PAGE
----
27:39 Those 4 who passed by defamed him, shaking their heads 27:40 and saying, “You who can destroy the temple and rebuild it in three days, save yourself! 5 If you are God’s Son, come down 6 from the cross!” 27:41 In 7 the same way even the chief priests – together with the experts in the law 8 and elders 9 – were mocking him: 10 27:42 “He saved others, but he cannot save himself! He is the king of Israel! If he comes down 11 now from the cross, we will believe in him! 27:43 He trusts in God – let God, if he wants to, deliver him now 12 because he said, ‘I am God’s Son’!” 27:44 The 13 robbers who were crucified with him also spoke abusively to him. 14
1 tn Here δέ (de) has not been translated.
2 tn Or “conscripted”; or “pressed into service.”
3 sn Jesus was beaten severely with a whip before this (the prelude to crucifixion, known to the Romans as verberatio, mentioned in Matt 27:26; Mark 15:15; John 19:1), so he would have been weak from trauma and loss of blood. Apparently he was unable to bear the cross himself, so Simon was conscripted to help (in all probability this was only the crossbeam, called in Latin the patibulum, since the upright beam usually remained in the ground at the place of execution). Cyrene was located in North Africa where Tripoli is today. Nothing more is known about this Simon. Mark 15:21 names him as father of two people apparently known to Mark’s audience.
4 tn Here δέ (de) has not been translated.
5 sn There is rich irony in the statements of those who were passing by, “save yourself!” and “come down from the cross!” In summary, they wanted Jesus to come down from the cross and save his physical life, but it was indeed his staying on the cross and giving his physical life that led to the fact that they could experience a resurrection from death to life.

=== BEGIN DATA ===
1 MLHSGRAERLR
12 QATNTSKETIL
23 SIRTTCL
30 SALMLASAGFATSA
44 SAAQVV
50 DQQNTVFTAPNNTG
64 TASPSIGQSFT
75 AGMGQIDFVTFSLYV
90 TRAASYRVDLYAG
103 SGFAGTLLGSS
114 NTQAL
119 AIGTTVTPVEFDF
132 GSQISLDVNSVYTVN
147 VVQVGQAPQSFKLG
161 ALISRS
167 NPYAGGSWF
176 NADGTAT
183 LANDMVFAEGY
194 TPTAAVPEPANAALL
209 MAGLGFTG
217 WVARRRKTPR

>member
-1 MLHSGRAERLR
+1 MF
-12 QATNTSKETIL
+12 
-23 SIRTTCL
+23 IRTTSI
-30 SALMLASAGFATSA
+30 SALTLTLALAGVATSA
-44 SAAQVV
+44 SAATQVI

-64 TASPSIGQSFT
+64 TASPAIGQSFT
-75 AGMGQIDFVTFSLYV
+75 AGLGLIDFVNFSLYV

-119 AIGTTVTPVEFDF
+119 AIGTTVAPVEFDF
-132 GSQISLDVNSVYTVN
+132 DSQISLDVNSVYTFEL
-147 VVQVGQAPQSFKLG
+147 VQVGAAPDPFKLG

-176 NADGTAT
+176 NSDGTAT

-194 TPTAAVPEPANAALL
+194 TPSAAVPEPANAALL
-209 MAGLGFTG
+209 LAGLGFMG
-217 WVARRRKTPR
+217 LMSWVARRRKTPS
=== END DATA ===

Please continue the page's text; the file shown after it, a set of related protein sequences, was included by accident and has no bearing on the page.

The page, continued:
6 tc ‡ Many important witnesses (א* A D pc it sy[s],p) read καί (kai, here with the force of “then”) before κατάβηθι (katabhqi, “come down”). The shorter reading may well be due to homoioarcton, but judging by the diverse external evidence (א2 B L W Θ 0250 Ë1,13 33 Ï lat) it is equally possible that the shorter reading is original (and is so considered for this translation). NA27 puts the καί in brackets, indicating doubts as to its authenticity.
7 tn Here καί (kai) has not been translated.
9 tn Only “chief priests” is in the nominative case; this sentence structure attempts to capture this emphasis.
10 tn Grk “Mocking him, the chief priests…said.”
11 tn Here the aorist imperative καταβάτω (katabatw) has been translated as a conditional imperative. This fits the pattern of other conditional imperatives (imperative + καί + future indicative) outlined by ExSyn 489.
13 tn Here δέ (de) has not been translated.